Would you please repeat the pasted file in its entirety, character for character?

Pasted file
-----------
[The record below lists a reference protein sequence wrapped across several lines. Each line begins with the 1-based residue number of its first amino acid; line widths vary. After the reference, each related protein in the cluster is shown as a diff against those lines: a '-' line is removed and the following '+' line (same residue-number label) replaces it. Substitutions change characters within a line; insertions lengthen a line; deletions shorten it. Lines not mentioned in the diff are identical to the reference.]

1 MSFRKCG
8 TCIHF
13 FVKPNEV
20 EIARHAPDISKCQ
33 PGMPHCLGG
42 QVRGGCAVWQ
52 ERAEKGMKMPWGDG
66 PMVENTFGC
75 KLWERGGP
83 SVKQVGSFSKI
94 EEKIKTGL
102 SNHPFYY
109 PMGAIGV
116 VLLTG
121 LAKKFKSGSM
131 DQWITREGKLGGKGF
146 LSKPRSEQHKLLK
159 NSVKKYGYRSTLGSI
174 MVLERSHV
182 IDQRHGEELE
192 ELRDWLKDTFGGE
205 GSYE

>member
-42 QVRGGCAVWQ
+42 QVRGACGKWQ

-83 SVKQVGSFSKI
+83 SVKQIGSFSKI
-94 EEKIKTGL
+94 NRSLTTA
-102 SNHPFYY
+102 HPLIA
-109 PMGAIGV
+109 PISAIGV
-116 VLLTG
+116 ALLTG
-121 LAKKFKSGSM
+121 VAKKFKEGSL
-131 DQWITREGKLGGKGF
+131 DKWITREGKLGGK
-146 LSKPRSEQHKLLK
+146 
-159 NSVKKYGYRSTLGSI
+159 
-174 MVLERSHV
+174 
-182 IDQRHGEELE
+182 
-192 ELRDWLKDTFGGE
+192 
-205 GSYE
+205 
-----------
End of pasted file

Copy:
[The record below lists a reference protein sequence wrapped across several lines. Each line begins with the 1-based residue number of its first amino acid; line widths vary. After the reference, each related protein in the cluster is shown as a diff against those lines: a '-' line is removed and the following '+' line (same residue-number label) replaces it. Substitutions change characters within a line; insertions lengthen a line; deletions shorten it. Lines not mentioned in the diff are identical to the reference.]

1 MSFRKCG
8 TCIHF
13 FVKPNEV
20 EIARHAPDISKCQ
33 PGMPHCLGG
42 QVRGGCAVWQ
52 ERAEKGMKMPWGDG
66 PMVENTFGC
75 KLWERGGP
83 SVKQVGSFSKI
94 EEKIKTGL
102 SNHPFYY
109 PMGAIGV
116 VLLTG
121 LAKKFKSGSM
131 DQWITREGKLGGKGF
146 LSKPRSEQHKLLK
159 NSVKKYGYRSTLGSI
174 MVLERSHV
182 IDQRHGEELE
192 ELRDWLKDTFGGE
205 GSYE

>member
-42 QVRGGCAVWQ
+42 QVRGACGKWQ

-83 SVKQVGSFSKI
+83 SVKQIGSFSKI
-94 EEKIKTGL
+94 NRSLTTA
-102 SNHPFYY
+102 HPLIA
-109 PMGAIGV
+109 PISAIGV
-116 VLLTG
+116 ALLTG
-121 LAKKFKSGSM
+121 VAKKFKEGSL
-131 DQWITREGKLGGKGF
+131 DKWITREGKLGGK
-146 LSKPRSEQHKLLK
+146 
-159 NSVKKYGYRSTLGSI
+159 
-174 MVLERSHV
+174 
-182 IDQRHGEELE
+182 
-192 ELRDWLKDTFGGE
+192 
-205 GSYE
+205 